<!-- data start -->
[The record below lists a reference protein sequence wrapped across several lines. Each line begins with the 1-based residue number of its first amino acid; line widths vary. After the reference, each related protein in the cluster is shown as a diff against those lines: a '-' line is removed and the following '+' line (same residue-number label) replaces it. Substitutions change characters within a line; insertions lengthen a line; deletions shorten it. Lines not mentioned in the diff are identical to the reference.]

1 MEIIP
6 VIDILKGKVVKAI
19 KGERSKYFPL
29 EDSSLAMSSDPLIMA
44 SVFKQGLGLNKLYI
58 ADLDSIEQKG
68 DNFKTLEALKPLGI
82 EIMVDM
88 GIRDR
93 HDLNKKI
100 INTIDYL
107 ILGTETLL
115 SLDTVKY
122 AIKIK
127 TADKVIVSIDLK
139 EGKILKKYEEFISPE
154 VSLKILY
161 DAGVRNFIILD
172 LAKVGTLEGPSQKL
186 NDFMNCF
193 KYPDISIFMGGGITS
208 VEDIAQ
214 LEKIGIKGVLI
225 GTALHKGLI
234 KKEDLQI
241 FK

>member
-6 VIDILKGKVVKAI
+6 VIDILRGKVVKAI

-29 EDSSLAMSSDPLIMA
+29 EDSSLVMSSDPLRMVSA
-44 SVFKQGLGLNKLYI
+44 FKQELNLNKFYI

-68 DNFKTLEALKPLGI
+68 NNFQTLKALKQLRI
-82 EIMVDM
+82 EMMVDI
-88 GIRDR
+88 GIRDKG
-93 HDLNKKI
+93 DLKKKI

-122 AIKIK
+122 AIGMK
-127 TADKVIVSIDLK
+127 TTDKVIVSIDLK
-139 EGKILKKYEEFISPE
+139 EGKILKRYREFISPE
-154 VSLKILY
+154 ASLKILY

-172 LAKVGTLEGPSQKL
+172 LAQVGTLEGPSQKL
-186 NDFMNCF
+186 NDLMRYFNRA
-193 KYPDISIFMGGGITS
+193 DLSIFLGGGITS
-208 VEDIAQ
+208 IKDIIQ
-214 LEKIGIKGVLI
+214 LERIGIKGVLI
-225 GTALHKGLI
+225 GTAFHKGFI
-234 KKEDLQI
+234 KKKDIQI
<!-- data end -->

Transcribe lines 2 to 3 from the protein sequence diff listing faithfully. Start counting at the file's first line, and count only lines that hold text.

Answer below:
1 MEIIP
6 VIDILKGKVVKAI